Why nanotubes grow chiral

VI Artyukhov and ES Penev and BI Yakobson, NATURE COMMUNICATIONS, 5, 4892 (2014).

DOI: 10.1038/ncomms5892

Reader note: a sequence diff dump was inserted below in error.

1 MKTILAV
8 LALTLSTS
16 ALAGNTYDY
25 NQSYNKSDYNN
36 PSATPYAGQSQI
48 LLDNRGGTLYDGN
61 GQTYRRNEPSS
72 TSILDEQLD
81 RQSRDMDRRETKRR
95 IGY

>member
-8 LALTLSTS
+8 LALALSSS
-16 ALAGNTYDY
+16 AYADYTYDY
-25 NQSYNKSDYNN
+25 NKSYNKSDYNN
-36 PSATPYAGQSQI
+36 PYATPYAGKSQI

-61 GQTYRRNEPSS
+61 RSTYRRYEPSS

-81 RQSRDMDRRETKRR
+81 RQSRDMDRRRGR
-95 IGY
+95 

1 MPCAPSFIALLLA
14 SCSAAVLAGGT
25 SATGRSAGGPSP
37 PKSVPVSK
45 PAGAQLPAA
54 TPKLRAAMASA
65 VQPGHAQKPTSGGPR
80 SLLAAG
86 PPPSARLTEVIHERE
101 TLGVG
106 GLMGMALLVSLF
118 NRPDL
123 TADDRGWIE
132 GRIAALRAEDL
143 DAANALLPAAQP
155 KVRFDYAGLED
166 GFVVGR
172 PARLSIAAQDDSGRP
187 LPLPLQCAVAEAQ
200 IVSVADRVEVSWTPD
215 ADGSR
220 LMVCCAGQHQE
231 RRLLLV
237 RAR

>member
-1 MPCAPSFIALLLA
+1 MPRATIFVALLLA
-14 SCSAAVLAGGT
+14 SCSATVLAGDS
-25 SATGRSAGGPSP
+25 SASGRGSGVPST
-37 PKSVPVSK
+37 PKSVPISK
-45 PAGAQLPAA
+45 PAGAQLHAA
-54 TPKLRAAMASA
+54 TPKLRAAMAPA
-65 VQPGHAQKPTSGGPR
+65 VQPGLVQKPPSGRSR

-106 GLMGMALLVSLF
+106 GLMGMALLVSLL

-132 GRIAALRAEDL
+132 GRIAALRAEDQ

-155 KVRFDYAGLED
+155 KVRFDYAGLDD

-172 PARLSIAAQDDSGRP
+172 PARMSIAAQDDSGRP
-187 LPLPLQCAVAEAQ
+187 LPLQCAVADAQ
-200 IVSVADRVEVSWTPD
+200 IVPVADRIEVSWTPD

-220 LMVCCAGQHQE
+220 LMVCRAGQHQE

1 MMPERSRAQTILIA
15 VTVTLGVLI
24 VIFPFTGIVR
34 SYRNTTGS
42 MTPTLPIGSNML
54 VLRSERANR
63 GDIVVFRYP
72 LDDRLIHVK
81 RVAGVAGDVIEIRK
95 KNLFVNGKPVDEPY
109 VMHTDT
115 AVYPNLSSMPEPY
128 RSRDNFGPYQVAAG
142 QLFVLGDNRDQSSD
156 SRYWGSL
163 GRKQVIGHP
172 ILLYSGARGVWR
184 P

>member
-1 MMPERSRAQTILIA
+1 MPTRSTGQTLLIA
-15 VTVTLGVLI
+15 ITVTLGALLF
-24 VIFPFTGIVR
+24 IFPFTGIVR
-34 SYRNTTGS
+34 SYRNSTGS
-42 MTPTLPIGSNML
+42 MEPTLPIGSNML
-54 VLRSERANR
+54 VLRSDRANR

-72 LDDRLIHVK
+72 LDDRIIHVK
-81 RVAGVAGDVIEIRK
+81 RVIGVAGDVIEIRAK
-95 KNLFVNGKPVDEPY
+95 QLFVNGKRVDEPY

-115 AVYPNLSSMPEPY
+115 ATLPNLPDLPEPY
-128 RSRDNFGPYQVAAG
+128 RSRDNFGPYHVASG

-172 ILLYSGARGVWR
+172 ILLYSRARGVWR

Carbon nanotubes hold enormous technological promise. It can only be harnessed if one controls their chirality, the feature of the tubular carbon topology that governs all the properties of nanotubes-electronic, optical, mechanical. Experiments in catalytic growth over the last decade have repeatedly revealed a puzzling strong preference towards minimally chiral (near-armchair) tubes, challenging any existing hypotheses and making chirality control ever more tantalizing, yet leaving its understanding elusive. Here we combine the nanotube/catalyst interface thermodynamics with the kinetic growth theory to show that the unusual near-armchair peaks emerge from the two antagonistic trends at the interface: energetic preference towards achiral versus the faster growth kinetics of chiral nanotubes. This narrow distribution is inherently related to the peaked behaviour of a simple function, xe(-x).

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